International Gender Equality Norms and their Fragmented Protection in Conflict
Keywords:public international law, international humanitarian law, international criminal law, United Nations Security Council, Democratic Republic of the Congo, gender equality, International Committee of the Red Cross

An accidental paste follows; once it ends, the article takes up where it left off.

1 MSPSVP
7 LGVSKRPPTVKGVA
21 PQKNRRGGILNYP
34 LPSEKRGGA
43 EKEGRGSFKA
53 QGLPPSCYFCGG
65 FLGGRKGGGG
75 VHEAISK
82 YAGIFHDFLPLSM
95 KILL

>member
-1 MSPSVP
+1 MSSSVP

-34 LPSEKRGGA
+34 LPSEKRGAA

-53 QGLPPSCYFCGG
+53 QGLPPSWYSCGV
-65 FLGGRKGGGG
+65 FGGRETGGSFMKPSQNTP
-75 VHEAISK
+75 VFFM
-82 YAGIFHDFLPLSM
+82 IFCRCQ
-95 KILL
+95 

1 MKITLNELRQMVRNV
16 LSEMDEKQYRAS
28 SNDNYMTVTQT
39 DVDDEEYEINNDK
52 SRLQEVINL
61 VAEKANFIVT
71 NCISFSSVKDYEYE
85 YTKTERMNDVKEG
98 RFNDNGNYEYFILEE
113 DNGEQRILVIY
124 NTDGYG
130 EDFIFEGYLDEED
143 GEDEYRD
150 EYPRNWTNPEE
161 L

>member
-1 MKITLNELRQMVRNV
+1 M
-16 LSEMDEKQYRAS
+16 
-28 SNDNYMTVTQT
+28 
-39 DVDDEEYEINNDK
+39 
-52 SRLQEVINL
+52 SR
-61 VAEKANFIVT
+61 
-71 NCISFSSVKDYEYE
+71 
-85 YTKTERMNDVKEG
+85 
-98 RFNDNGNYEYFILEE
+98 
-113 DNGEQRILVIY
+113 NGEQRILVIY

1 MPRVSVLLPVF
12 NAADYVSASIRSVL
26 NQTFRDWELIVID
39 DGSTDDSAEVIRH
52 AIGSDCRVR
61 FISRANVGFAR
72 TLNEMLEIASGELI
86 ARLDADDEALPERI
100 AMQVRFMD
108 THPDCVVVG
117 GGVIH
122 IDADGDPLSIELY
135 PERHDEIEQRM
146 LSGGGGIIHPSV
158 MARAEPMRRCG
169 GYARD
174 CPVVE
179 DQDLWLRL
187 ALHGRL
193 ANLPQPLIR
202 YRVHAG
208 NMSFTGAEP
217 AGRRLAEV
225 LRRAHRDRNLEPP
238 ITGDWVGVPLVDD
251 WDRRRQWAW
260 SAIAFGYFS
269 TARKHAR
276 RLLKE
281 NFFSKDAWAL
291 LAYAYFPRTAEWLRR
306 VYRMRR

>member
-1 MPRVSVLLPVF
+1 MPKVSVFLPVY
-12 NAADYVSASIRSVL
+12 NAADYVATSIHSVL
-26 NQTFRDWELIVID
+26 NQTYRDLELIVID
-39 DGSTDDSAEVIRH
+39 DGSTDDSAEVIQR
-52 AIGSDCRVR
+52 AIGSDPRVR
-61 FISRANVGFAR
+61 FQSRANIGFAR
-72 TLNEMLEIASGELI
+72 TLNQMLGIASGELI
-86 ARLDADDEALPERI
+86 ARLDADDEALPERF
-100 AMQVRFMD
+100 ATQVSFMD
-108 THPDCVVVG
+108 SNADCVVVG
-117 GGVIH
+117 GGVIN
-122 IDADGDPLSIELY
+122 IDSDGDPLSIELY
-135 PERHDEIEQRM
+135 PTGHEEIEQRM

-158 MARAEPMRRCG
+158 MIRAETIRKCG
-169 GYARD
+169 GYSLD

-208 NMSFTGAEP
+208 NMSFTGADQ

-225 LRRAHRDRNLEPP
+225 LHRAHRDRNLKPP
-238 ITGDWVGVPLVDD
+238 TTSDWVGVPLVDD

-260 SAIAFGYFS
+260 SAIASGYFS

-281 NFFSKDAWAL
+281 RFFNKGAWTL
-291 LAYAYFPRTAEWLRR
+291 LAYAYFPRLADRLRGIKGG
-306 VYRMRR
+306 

AbstractNormative and legal developments in the protection of gender equality in conflict have proliferated in recent decades across diverse regimes of public international law. Nevertheless, the ultimate impact of such international norms on domestic conflict-affected settings is unclear. This article sets out to elucidate how international gender equality norms, underpinned by proliferating soft and hard legal sources, and implemented by separate institutions with widely varying powers of monitoring and enforcement, bring traction to women’s and girls’ rights in conflict-affected settings. While much discussion of fragmentation focuses on conflict between norms – and how to resolve such conflict within the non-hierarchical structure of international law – this article examines gender equality norms as they are operationalized by the institutions of international law charged with their monitoring and enforcement. International Relations literature suggests that, while international institutions are formally empowered through the consent and consensus of participating states, they in fact operate with considerable autonomy, due to their ‘expertise’ and consequent pedagogic function as ‘teachers’ of norms to states. The article investigates this thesis through the case study of the prohibition of sexual violence against girl soldiers in the Democratic Republic of the Congo, focusing on institutional activities under international humanitarian law, international criminal law and the United Nations Security Council. The case study reveals that the institutions of international law not only monitor and enforce relevant gender equality norms, but they in fact give substance to often-vague international norms through their operational activities in conflict-affected settings, though not necessarily in a consistent or coherent manner. The article concludes that studying international institutions in their operational activities in conflict settings is essential to understanding the impact of international gender equality norms on women’s and girls’ experiences of conflict.
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